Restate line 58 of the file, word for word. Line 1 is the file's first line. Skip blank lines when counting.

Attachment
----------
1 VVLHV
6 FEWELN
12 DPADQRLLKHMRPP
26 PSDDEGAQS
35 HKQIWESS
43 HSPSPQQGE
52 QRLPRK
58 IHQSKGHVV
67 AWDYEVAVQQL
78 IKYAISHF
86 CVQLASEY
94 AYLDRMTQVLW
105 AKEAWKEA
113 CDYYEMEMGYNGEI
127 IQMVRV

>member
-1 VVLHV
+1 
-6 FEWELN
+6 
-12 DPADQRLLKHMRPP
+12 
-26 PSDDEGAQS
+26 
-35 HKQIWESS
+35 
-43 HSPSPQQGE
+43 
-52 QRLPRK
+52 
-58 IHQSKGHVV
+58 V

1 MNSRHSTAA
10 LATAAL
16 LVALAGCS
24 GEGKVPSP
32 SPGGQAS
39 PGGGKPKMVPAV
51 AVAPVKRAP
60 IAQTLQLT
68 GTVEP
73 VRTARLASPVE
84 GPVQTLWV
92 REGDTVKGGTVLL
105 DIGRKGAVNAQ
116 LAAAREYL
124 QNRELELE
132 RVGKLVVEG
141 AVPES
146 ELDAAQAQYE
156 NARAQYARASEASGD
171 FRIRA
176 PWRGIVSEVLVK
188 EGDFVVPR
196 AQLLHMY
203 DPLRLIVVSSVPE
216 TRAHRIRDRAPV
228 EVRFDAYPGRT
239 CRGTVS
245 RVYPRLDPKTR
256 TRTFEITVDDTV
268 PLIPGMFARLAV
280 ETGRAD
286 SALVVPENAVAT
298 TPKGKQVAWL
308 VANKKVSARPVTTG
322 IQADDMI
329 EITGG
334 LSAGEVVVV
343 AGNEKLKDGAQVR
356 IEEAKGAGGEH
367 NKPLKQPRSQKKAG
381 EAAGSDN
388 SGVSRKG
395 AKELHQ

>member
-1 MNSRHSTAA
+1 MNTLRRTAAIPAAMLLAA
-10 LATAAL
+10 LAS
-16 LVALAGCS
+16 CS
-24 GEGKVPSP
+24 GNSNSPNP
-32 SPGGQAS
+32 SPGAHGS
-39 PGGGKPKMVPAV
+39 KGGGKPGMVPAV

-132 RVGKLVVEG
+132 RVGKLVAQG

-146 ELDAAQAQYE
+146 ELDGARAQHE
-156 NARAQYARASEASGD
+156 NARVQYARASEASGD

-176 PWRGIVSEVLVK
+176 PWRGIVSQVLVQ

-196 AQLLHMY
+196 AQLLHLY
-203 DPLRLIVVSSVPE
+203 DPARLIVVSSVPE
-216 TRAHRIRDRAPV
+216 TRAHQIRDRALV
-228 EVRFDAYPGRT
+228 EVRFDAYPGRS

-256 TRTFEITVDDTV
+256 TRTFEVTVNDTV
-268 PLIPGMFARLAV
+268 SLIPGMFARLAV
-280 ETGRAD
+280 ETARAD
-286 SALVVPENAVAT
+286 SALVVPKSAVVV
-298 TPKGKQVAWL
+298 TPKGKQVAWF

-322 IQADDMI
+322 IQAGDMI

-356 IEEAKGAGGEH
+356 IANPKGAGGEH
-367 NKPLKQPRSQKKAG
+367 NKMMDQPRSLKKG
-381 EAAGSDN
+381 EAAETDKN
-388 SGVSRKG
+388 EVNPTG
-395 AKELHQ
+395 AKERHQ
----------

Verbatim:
228 EVRFDAYPGRT